Financial lives in uncertain times
Understanding patterns of financial wellbeing is a key to protecting Australians against financial distress in times of crisis.
Ensuring Australians are able to build financial resilience can help to protect all of us against economic shocks. These include not just extraordinary events such as the bushfires of summer and the global COVID-19 pandemic but also personal shocks such as job loss, illness, car repairs and unexpected bills.
Using ANZ’s Financial Wellbeing Indicator, this project will explore patterns of financial wellbeing across vulnerable groups. This will enable us to understand how financial wellbeing interacts with the long-term structural drivers of inequality and insecurity. This is important as individual exposure to risk has increased as work has become less secure and the social safety net has been weakened.
In the shadow of a crisis like COVID-19, discovering the barriers to increased financial resilience is vital. Taking steps to overcome them will ensure we really are all in this together.
In our first report we analysed financial wellbeing data for vulnerable Australians over the two years to March 2020.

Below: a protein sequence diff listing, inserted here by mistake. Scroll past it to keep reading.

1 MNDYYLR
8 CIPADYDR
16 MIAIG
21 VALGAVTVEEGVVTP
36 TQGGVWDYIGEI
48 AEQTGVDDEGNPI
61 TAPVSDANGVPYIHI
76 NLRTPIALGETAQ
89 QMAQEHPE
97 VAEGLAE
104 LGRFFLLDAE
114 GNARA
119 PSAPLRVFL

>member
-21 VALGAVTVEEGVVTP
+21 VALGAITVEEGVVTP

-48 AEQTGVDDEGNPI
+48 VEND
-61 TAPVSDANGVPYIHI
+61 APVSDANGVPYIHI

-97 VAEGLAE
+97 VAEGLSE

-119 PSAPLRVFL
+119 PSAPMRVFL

Our second report explores the impact of COVID-19 on financial wellbeing.
The research is made possible by the generous support of ANZ through the ANZ Tony Nicholson Fellowship and the provision under licence of Roy Morgan Single Source Survey data.
The concept of economic dignity extends how we understand financial capability. It is not just about people having knowledge and skills, but also about how social and economic structures and systems shape their choices.
Financial wellbeing as a concept has become popular in the fields of social policy, service delivery and personal financial products. This working paper traces the development of the concept.
To understand why people on low incomes do or do not take out insurance we need to understand their overall financial circumstances and the multiple risks they face.